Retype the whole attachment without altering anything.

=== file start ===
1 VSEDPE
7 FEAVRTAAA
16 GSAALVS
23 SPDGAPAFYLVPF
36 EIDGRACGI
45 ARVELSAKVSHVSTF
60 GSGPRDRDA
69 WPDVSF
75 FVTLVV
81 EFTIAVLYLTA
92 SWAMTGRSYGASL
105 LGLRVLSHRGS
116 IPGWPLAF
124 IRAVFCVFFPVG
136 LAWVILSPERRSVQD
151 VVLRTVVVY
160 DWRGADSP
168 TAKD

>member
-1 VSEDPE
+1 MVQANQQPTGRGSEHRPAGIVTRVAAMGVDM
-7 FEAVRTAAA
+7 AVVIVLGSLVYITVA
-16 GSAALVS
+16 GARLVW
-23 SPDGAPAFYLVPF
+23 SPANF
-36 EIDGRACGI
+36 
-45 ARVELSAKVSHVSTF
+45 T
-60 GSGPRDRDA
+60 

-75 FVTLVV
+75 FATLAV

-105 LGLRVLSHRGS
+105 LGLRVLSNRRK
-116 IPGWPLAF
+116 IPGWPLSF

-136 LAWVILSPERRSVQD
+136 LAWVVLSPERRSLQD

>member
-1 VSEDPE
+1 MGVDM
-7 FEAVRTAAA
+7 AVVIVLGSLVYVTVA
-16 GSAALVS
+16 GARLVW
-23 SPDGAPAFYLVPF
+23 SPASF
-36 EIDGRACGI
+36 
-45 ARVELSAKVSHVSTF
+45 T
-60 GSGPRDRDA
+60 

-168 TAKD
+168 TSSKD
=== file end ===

1 VSEDPE
7 FEAVRTAAA
16 GSAALVS
23 SPDGAPAFYLVPF
36 EIDGRACGI
45 ARVELSAKVSHVSTF
60 GSGPRDRDA
69 WPDVSF
75 FVTLVV
81 EFTIAVLYLTA
92 SWAMTGRSYGASL
105 LGLRVLSHRGS
116 IPGWPLAF
124 IRAVFCVFFPVG
136 LAWVILSPERRSVQD
151 VVLRTVVVY
160 DWRGADSP
168 TAKD

>member
-1 VSEDPE
+1 MVQANQQPTGRGSEHRPAGIVTRVAAMGVDM
-7 FEAVRTAAA
+7 AVVIVLGSLVYITVA
-16 GSAALVS
+16 GARLVW
-23 SPDGAPAFYLVPF
+23 SPANF
-36 EIDGRACGI
+36 
-45 ARVELSAKVSHVSTF
+45 T
-60 GSGPRDRDA
+60 

-75 FVTLVV
+75 FATLAV

-105 LGLRVLSHRGS
+105 LGLRVLSNRRK
-116 IPGWPLAF
+116 IPGWPLSF

-136 LAWVILSPERRSVQD
+136 LAWVVLSPERRSLQD

>member
-1 VSEDPE
+1 MGVDM
-7 FEAVRTAAA
+7 AVVIVLGSLVYVTVA
-16 GSAALVS
+16 GARLVW
-23 SPDGAPAFYLVPF
+23 SPASF
-36 EIDGRACGI
+36 
-45 ARVELSAKVSHVSTF
+45 T
-60 GSGPRDRDA
+60 

-168 TAKD
+168 TSSKD